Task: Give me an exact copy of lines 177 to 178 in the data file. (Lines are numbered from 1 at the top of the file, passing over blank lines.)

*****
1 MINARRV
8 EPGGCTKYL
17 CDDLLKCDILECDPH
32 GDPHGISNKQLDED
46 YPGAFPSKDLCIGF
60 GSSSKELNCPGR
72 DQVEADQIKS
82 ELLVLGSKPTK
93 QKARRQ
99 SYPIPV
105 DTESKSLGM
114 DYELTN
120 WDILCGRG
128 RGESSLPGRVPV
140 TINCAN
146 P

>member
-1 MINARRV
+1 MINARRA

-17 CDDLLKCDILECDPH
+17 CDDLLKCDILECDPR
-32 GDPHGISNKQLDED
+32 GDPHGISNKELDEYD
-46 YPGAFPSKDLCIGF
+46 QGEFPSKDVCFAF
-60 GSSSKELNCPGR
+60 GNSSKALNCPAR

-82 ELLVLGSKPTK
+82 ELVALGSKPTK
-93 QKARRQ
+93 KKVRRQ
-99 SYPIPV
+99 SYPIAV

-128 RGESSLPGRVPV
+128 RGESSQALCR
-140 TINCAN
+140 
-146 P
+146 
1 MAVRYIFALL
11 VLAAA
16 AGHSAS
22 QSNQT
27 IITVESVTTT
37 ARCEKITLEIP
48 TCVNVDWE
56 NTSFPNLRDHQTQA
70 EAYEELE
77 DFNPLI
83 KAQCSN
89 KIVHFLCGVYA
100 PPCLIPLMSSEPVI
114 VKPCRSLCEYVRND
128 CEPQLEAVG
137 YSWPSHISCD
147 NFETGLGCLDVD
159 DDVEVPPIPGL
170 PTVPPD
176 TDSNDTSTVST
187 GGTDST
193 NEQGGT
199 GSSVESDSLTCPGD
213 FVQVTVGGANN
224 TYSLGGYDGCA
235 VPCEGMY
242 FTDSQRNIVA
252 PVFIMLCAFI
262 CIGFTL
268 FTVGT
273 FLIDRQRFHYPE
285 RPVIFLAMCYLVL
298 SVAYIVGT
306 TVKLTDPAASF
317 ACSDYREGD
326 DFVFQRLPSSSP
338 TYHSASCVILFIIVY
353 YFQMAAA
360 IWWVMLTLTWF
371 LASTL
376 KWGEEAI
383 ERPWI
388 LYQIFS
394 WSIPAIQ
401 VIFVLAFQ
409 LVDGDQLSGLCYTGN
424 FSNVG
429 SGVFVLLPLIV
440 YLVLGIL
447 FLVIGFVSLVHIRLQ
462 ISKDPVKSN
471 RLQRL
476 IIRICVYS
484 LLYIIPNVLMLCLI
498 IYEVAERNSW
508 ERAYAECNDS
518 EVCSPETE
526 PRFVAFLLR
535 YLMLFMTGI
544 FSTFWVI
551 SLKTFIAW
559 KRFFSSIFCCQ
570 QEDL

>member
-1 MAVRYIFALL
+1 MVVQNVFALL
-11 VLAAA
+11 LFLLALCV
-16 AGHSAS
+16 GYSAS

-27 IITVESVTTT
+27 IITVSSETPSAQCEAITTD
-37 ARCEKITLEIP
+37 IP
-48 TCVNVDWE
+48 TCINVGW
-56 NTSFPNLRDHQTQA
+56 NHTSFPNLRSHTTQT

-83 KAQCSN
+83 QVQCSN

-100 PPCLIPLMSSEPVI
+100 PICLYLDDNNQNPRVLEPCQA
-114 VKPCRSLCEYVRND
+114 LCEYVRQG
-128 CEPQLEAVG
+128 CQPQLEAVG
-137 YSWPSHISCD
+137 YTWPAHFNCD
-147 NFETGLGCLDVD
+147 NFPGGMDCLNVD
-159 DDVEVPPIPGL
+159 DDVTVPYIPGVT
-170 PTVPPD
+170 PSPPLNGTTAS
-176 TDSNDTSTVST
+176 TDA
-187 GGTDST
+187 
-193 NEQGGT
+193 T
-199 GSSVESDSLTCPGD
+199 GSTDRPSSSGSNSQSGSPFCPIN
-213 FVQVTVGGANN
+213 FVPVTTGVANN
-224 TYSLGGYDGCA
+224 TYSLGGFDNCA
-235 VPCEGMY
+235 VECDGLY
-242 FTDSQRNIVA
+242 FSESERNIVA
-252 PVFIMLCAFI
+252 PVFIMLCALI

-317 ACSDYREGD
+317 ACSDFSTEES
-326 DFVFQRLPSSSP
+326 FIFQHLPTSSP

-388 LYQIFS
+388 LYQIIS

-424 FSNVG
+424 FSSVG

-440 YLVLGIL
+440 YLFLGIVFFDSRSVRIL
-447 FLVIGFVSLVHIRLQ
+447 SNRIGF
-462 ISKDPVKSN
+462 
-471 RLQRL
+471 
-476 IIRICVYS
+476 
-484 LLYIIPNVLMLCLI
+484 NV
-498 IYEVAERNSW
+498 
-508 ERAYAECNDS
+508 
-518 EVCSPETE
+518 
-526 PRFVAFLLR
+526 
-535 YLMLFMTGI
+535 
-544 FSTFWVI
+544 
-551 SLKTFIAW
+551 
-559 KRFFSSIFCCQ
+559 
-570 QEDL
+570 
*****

+518 
-526 PRFVAFLLR